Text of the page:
First significant snowfall of season expected to start Thursday

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Jan. 5—JOHNSTOWN, Pa. — After a more mild winter, colder temperatures entering the region throughout the next two days are expected to lead to the first significant snowfall of the season.

"The southern tier of Pa. looks like a prime area to get snow with this," AccuWeather Senior Meteorologist Paul Walker said.

Beginning at around 5 p.m. on Thursday and progressing through Friday night, 2 to 4 inches is expected for much of southern Pennsylvania with a chance for more, while the rest of the state will get possibly 1-3 inches.

Walker said the winter weather is part of a band moving out of the Midwest, mixing with colder air from the north, and moving north-east.

The weather band will travel over parts of Kentucky, Tennessee and West Virginia before hitting the southern and western portions of Pennsylvania and heading up the East Coast on Friday.

"It's a big swinging storm," Walker said.

AccuWeather is predicting that, while moving across the Midwest, the storm will start out weak but as it "shifts over the southern and central Appalachians later Thursday and Thursday night, it will unleash accumulating snow across the region."

Moderate to heavy snowfall is forecasted for some southern portions of that area, such as West Virginia.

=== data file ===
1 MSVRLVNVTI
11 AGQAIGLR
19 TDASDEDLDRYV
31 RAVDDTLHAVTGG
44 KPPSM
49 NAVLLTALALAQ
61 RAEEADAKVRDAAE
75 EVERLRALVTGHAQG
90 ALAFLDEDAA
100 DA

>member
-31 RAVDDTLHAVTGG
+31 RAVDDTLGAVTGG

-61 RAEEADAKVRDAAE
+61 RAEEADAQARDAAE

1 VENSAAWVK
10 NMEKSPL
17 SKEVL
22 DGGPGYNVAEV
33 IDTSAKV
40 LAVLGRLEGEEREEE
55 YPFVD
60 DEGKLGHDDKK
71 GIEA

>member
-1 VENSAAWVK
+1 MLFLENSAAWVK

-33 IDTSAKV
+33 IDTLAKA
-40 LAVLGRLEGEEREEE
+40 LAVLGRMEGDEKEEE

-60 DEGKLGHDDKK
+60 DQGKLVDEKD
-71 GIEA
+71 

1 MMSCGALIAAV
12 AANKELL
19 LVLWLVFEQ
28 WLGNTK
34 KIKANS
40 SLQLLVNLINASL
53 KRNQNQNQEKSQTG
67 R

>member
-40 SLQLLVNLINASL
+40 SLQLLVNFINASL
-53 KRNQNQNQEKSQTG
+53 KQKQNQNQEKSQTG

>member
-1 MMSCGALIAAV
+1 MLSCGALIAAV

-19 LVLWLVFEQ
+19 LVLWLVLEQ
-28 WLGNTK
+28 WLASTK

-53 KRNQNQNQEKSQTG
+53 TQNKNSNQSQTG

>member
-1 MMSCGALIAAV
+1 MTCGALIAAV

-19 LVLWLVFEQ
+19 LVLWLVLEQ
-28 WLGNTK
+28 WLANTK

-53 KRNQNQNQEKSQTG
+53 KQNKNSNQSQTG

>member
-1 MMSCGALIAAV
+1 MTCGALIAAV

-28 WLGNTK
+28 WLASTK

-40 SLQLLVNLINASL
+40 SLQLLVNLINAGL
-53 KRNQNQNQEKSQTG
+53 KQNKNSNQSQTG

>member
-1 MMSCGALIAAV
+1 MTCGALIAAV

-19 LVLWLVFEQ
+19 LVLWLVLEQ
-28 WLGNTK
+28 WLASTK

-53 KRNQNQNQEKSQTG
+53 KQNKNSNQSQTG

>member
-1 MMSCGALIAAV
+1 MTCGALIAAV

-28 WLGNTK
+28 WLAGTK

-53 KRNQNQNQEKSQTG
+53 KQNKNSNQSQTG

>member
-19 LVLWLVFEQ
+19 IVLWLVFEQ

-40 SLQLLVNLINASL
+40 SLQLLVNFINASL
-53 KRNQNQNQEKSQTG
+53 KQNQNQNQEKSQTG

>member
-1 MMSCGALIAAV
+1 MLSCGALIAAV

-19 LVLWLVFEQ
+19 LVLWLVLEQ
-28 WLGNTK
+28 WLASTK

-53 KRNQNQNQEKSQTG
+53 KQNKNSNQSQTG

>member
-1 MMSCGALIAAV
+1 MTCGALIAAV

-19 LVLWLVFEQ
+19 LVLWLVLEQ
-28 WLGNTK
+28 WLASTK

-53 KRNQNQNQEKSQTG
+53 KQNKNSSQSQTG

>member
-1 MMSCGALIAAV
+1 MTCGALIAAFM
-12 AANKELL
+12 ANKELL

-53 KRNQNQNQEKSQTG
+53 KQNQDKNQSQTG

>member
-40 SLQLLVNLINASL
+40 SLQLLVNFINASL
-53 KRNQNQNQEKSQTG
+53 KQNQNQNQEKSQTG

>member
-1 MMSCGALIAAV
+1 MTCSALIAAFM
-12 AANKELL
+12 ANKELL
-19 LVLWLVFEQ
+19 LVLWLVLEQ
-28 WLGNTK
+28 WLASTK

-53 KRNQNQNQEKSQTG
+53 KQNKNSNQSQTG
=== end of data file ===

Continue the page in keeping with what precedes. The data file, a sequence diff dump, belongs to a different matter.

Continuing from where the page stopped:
Monica Jones, PennDOT safety press officer, recommended motorists to check the forecast and the cameras on 511PA.com before heading out on Thursday and Friday.

She noted that although the storm isn't expected to stick around long, drivers should still "stay alert and use caution when driving, give themselves plenty of time to reach destinations."

To prepare, PennDOT crews will pre-treat major roadways, including U.S. Routes 219, 22 and 422.

Checks will also be done on equipment, materials and staffing.

Because this storm is supposed to affect much of the state, PennDOT will hold a statewide conference call as well to provide "situational awareness of what each district has planned across the state."

"Crews will be out plowing once snowfall starts, but the public should be reminded that roadways will not be completely free of snow while it's falling," Jones said.

Walker also warned that following the end of this winter weather on Friday, there could be some lake-effect snow in the northwestern part of the state.

Additionally, more cold temperatures are expected by early next week.

"It's going to get bitterly cold behind this storm," Walker said.

The region is forecasted to have a high of 27 degrees on Monday with a low of 11 degrees and possibly another 1-2 inches of snow.

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